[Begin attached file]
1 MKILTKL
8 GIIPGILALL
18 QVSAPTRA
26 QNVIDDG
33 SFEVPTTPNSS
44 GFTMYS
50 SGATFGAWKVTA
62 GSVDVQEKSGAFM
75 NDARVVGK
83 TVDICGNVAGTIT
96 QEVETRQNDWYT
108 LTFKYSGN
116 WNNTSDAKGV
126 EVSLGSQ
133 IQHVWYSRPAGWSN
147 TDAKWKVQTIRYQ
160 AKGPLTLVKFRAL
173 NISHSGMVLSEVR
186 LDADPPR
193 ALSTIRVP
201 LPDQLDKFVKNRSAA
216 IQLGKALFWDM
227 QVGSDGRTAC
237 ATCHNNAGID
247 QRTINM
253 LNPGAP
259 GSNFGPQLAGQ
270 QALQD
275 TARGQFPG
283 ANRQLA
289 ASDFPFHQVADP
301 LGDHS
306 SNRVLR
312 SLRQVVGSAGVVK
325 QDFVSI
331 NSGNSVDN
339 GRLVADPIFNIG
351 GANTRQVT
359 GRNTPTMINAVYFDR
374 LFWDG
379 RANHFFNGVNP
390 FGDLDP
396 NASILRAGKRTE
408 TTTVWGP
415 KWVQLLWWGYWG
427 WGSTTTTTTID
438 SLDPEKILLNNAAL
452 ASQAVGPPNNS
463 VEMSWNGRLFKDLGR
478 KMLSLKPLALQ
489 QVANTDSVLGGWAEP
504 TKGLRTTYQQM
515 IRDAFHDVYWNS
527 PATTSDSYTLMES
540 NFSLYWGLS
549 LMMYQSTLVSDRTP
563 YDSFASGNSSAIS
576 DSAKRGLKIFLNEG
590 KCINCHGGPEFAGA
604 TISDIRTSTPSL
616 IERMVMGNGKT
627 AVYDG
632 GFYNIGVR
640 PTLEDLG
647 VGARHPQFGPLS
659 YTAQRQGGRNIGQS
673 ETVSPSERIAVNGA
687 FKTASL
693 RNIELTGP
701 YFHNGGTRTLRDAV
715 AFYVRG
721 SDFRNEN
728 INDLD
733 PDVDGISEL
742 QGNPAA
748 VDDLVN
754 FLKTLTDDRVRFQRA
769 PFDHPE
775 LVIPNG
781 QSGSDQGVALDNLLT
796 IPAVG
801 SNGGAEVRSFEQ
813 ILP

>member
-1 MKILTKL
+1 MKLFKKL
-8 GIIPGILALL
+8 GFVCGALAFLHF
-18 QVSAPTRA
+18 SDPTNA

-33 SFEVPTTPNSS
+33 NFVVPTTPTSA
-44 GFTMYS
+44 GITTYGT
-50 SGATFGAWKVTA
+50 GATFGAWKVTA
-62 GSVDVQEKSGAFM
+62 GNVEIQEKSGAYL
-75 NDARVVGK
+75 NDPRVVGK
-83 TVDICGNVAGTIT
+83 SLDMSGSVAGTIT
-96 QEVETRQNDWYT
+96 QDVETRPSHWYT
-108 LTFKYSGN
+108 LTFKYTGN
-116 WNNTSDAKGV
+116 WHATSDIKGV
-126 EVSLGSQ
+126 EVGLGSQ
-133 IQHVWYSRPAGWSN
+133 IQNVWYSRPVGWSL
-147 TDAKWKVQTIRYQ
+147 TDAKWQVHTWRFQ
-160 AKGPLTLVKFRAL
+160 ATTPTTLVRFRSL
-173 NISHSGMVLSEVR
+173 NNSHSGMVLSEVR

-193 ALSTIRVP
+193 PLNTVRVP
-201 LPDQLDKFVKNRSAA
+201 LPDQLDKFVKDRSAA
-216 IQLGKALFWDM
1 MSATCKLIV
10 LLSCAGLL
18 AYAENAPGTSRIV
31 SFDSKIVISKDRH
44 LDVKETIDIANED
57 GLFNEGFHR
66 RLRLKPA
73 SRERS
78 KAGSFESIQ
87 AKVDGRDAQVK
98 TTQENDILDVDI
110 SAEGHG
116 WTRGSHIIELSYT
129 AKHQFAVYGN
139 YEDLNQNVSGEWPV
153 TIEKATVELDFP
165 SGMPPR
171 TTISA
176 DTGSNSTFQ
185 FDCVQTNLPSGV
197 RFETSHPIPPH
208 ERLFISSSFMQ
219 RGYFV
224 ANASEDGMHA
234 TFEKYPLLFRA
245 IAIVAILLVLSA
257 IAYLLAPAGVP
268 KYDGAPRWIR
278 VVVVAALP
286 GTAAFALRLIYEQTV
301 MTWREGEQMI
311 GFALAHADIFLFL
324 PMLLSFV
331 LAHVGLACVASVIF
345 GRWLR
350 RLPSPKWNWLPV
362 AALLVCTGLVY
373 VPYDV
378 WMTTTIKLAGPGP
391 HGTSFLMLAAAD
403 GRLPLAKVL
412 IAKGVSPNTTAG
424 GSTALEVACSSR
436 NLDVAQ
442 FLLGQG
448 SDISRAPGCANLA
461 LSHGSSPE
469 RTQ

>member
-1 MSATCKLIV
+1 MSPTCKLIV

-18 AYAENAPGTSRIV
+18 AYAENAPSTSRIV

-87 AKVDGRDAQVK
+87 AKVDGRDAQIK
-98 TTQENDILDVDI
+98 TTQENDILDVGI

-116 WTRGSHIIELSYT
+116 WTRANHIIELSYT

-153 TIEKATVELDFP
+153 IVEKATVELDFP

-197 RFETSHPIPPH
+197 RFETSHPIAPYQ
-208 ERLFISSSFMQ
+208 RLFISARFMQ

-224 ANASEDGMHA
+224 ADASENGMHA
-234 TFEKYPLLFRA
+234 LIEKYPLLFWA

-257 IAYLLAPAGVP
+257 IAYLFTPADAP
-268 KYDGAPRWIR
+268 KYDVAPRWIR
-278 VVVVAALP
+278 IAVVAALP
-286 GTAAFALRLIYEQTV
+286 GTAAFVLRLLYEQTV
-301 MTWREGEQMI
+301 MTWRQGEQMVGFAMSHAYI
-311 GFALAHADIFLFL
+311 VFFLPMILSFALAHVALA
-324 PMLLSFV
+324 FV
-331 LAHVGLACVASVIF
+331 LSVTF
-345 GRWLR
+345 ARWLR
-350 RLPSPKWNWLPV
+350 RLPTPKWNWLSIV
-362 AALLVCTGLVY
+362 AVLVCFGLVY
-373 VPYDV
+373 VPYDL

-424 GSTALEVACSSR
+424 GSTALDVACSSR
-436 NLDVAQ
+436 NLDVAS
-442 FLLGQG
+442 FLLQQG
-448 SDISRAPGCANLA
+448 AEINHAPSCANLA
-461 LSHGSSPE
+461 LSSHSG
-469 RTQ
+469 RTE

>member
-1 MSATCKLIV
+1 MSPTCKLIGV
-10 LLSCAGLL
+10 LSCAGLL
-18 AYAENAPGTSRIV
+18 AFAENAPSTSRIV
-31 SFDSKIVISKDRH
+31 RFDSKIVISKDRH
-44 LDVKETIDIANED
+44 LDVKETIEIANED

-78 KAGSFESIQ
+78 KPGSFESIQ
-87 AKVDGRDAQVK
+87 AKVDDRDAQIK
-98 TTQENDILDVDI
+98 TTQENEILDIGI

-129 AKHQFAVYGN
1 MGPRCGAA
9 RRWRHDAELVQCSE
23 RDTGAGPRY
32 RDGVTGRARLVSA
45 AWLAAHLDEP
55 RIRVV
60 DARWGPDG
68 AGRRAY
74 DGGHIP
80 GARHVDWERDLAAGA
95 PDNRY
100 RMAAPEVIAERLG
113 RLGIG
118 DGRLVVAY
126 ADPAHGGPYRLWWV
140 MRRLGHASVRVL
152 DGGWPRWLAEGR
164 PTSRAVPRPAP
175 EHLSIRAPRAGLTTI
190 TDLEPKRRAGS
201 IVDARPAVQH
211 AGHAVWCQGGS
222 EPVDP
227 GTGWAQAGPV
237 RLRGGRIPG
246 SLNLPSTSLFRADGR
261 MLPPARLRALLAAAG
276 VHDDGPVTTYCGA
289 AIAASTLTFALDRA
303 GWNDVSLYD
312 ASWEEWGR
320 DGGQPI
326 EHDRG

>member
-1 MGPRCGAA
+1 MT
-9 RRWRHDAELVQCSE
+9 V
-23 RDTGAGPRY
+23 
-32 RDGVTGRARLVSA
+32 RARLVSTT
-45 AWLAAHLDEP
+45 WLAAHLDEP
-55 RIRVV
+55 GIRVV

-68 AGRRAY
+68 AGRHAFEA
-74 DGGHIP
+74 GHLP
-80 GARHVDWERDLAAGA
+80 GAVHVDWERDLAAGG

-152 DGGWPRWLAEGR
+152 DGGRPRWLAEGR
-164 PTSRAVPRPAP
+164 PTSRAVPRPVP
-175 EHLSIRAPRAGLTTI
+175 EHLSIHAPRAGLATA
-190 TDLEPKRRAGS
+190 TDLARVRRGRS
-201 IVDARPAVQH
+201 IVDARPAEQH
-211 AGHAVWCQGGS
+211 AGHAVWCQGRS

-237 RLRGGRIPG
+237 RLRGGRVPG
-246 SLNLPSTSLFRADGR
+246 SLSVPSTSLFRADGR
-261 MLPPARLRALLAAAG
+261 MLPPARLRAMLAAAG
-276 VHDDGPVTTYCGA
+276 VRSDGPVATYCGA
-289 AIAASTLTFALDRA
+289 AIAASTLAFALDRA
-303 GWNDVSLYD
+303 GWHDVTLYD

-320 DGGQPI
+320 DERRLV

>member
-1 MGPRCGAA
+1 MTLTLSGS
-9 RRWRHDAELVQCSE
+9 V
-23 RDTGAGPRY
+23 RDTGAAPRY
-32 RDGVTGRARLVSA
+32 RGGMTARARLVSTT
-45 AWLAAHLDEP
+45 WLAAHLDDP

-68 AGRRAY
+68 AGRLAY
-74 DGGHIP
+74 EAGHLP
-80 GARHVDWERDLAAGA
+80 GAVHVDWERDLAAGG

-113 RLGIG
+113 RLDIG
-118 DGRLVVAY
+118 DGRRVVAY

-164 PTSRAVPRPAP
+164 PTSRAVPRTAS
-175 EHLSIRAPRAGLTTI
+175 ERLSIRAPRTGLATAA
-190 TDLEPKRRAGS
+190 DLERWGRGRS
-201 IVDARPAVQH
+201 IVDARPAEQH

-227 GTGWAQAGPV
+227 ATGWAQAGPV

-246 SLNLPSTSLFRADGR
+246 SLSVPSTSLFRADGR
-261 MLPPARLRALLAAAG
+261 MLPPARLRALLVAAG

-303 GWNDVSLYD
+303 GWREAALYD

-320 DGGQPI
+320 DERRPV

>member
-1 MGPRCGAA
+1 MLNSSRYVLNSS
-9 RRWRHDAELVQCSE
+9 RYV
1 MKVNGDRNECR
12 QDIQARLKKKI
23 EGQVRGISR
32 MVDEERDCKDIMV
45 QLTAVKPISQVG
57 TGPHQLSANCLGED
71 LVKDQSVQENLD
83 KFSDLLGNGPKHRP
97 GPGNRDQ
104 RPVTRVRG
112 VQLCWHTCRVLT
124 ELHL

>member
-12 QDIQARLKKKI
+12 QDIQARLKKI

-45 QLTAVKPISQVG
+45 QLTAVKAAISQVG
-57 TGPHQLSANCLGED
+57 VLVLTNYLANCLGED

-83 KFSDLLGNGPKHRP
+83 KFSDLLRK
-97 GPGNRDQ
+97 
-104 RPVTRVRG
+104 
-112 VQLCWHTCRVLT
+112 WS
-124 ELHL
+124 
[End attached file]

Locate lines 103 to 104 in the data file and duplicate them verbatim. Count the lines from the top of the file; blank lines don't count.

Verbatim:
-96 QEVETRQNDWYT
+96 QDVETRPSHWYT